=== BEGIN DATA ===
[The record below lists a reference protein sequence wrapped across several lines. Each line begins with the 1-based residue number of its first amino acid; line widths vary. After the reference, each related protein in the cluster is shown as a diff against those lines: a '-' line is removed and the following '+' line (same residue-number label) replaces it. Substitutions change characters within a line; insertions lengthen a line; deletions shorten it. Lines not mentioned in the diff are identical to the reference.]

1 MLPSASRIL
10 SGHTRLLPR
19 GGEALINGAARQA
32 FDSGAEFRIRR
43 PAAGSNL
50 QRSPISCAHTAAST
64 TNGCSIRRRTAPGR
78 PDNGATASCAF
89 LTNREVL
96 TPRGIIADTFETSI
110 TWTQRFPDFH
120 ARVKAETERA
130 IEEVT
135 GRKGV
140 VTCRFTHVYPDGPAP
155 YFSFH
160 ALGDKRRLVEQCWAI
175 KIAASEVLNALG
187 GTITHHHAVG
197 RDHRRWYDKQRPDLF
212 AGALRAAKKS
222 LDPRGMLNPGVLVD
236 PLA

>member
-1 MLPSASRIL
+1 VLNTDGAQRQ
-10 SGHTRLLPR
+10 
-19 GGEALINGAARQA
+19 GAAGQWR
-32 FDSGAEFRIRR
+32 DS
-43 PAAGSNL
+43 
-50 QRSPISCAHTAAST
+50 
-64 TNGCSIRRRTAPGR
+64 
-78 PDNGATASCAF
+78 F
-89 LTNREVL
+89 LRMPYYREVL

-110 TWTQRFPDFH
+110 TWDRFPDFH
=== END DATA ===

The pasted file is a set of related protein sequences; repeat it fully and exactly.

[The record below lists a reference protein sequence wrapped across several lines. Each line begins with the 1-based residue number of its first amino acid; line widths vary. After the reference, each related protein in the cluster is shown as a diff against those lines: a '-' line is removed and the following '+' line (same residue-number label) replaces it. Substitutions change characters within a line; insertions lengthen a line; deletions shorten it. Lines not mentioned in the diff are identical to the reference.]

1 MLPSASRIL
10 SGHTRLLPR
19 GGEALINGAARQA
32 FDSGAEFRIRR
43 PAAGSNL
50 QRSPISCAHTAAST
64 TNGCSIRRRTAPGR
78 PDNGATASCAF
89 LTNREVL
96 TPRGIIADTFETSI
110 TWTQRFPDFH
120 ARVKAETERA
130 IEEVT
135 GRKGV
140 VTCRFTHVYPDGPAP
155 YFSFH
160 ALGDKRRLVEQCWAI
175 KIAASEVLNALG
187 GTITHHHAVG
197 RDHRRWYDKQRPDLF
212 AGALRAAKKS
222 LDPRGMLNPGVLVD
236 PLA

>member
-1 MLPSASRIL
+1 VLNTDGAQRQ
-10 SGHTRLLPR
+10 
-19 GGEALINGAARQA
+19 GAAGQWR
-32 FDSGAEFRIRR
+32 DS
-43 PAAGSNL
+43 
-50 QRSPISCAHTAAST
+50 
-64 TNGCSIRRRTAPGR
+64 
-78 PDNGATASCAF
+78 F
-89 LTNREVL
+89 LRMPYYREVL

-110 TWTQRFPDFH
+110 TWDRFPDFH